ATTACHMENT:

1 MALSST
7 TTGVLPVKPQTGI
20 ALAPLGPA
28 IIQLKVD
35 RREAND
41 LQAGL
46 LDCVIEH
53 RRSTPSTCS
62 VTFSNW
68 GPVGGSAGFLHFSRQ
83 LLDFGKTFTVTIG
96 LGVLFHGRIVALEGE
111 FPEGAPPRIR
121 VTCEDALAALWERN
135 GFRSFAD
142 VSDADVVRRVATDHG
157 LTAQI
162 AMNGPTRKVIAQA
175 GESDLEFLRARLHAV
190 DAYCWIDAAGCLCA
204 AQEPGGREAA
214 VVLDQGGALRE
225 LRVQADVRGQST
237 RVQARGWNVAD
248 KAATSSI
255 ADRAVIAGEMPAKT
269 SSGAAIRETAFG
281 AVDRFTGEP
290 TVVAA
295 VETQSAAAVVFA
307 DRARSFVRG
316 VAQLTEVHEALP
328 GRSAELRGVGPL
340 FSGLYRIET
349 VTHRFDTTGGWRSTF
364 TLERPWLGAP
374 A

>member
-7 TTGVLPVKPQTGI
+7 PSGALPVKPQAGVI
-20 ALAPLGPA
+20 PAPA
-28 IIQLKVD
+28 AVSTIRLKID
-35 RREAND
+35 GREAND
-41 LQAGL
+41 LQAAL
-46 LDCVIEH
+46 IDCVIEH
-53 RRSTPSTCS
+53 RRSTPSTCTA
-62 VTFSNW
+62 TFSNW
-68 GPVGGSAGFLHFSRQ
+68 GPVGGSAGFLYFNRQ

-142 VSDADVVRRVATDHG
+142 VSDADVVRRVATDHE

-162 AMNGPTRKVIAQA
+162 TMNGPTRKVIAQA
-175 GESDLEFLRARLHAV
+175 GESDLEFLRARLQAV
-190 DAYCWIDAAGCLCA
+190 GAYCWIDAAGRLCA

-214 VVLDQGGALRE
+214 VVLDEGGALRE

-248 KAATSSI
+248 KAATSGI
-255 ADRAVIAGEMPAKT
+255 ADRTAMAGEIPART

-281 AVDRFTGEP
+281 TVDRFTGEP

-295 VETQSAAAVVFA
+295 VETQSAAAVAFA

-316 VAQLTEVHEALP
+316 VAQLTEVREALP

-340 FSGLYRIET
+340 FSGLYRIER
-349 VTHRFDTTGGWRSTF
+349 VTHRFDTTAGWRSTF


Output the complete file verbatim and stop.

1 MALSST
7 TTGVLPVKPQTGI
20 ALAPLGPA
28 IIQLKVD
35 RREAND
41 LQAGL
46 LDCVIEH
53 RRSTPSTCS
62 VTFSNW
68 GPVGGSAGFLHFSRQ
83 LLDFGKTFTVTIG
96 LGVLFHGRIVALEGE
111 FPEGAPPRIR
121 VTCEDALAALWERN
135 GFRSFAD
142 VSDADVVRRVATDHG
157 LTAQI
162 AMNGPTRKVIAQA
175 GESDLEFLRARLHAV
190 DAYCWIDAAGCLCA
204 AQEPGGREAA
214 VVLDQGGALRE
225 LRVQADVRGQST
237 RVQARGWNVAD
248 KAATSSI
255 ADRAVIAGEMPAKT
269 SSGAAIRETAFG
281 AVDRFTGEP
290 TVVAA
295 VETQSAAAVVFA
307 DRARSFVRG
316 VAQLTEVHEALP
328 GRSAELRGVGPL
340 FSGLYRIET
349 VTHRFDTTGGWRSTF
364 TLERPWLGAP
374 A

>member
-7 TTGVLPVKPQTGI
+7 PSGALPVKPQAGVI
-20 ALAPLGPA
+20 PAPA
-28 IIQLKVD
+28 AVSTIRLKID
-35 RREAND
+35 GREAND
-41 LQAGL
+41 LQAAL
-46 LDCVIEH
+46 IDCVIEH
-53 RRSTPSTCS
+53 RRSTPSTCTA
-62 VTFSNW
+62 TFSNW
-68 GPVGGSAGFLHFSRQ
+68 GPVGGSAGFLYFNRQ

-142 VSDADVVRRVATDHG
+142 VSDADVVRRVATDHE

-162 AMNGPTRKVIAQA
+162 TMNGPTRKVIAQA
-175 GESDLEFLRARLHAV
+175 GESDLEFLRARLQAV
-190 DAYCWIDAAGCLCA
+190 GAYCWIDAAGRLCA

-214 VVLDQGGALRE
+214 VVLDEGGALRE

-248 KAATSSI
+248 KAATSGI
-255 ADRAVIAGEMPAKT
+255 ADRTAMAGEIPART

-281 AVDRFTGEP
+281 TVDRFTGEP

-295 VETQSAAAVVFA
+295 VETQSAAAVAFA

-316 VAQLTEVHEALP
+316 VAQLTEVREALP

-340 FSGLYRIET
+340 FSGLYRIER
-349 VTHRFDTTGGWRSTF
+349 VTHRFDTTAGWRSTF